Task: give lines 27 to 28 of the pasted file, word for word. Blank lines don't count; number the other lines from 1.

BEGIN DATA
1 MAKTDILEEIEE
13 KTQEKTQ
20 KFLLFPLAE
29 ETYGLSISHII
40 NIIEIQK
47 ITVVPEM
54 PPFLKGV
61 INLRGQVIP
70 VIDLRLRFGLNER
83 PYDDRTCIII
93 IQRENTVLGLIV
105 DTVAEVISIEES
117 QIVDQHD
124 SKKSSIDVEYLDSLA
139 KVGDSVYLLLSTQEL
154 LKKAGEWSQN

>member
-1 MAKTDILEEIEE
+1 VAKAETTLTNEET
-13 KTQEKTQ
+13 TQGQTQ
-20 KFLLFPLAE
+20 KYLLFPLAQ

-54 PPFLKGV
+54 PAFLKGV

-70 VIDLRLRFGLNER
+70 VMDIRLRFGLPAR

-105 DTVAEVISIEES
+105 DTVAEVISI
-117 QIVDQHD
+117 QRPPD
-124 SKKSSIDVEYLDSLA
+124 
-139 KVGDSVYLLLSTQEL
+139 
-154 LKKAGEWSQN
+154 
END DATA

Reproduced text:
+70 VMDIRLRFGLPAR

-105 DTVAEVISIEES